Do-Nothing Cooking

It was a mild and breezy week-end morning. “Yeah! We are going to work in the garden today! In the garden! In the garden!” I heard the song gain in strength as the gardeners thumped upstairs. “Get up amma!”, they called. I was lingering on in bed, savoring the warmth of the summer quilt.

“What is this?” I asked a little later. The husband was back from somewhere brandishing several sinusoidal wave-like sticks of blue. Could they be fancy walking sticks?

“No – silly. These are for the tomatoes.”

“Yes – don’t you want large tomatoes from the plants? Look, they are already sagging outside.”, said the father-in-law pointing to his pride and joy in the garden. “The rasam can be even tastier with these tomatoes.”, he said with a sly grin on his face.

“Can you make rasam without tomatoes? I just don’t like tomatoes but I like the rasam otherwise.” said the daughter.

This I-Don’t-Like-Tomatoes theme was getting a bit tiring. I rolled my eyes, and stamped my foot in exasperation. “I do not know how to make tomato rasam without tomatoes! Let me know when you make it. ”

“Okay okay! Sheesh kababs! No need to get all cranky if you don’t know how to cook something.” she said and made off to the garden dragging her little brother with her to help her grandfather.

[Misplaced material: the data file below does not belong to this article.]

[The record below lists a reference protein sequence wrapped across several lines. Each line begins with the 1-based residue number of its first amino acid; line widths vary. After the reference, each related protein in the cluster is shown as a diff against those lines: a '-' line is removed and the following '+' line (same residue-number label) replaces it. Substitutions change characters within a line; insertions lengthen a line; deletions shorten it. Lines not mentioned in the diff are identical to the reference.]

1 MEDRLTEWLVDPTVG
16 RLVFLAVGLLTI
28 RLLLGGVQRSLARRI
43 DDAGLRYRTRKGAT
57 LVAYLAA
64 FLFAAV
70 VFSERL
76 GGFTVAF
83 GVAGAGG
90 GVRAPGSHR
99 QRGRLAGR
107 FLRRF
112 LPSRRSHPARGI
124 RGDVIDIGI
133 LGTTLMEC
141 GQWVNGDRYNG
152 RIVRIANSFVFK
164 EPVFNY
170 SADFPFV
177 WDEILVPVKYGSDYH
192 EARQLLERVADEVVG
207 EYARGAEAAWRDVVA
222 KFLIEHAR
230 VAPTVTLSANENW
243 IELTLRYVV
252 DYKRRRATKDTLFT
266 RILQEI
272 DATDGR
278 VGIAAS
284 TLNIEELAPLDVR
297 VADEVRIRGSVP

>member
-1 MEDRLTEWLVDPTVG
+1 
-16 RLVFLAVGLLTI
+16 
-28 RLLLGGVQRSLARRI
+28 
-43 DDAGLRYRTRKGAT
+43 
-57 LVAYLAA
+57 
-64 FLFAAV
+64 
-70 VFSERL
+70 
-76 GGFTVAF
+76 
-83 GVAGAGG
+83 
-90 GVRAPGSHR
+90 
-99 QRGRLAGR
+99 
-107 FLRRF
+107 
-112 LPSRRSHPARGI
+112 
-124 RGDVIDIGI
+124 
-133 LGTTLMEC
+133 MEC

“Make rasam without tomatoes indeed!” I muttered to myself as I gathered the garlic, cumin, pepper, tamarind and tomatoes for rasam. Once the rasam was comfortably simmering, I went back and forth from the kitchen to the garden. Every now and then I was beset upon to give directions and suggestions for the garden. I asked for an old rose plant and the star jasmine creeper to be pruned.


“But they are poonchedis ” said the father-in-law reluctant to cut flowering plants. South Indians have this strange, but endearing affection with flowering plants. I assured him pruning was good.

The children were busy discussing how to plant the other little flowers and herbs in the garden. The son was looking mighty impressed with himself for he was patted with admiration by his elder sister on the gardening tip he had provided.

“If you put a garlic in the herb garden, then nothing will happen – you know? Nothing. Yes. Ms Lara told us that. No insects will come.”

“Really? We can do that.”

“What?! Do we have garlic in the house? I didn’t know that!”

“Of course we have garlic in the house! How else do you think we can do any Indian cooking you little diddle gump?”, said the chef, who wanted to make tomato rasam without tomatoes.

The little brother was suitably impressed and a few frozen cloves of garlic made its way to the patch containing the Thai basil leaves.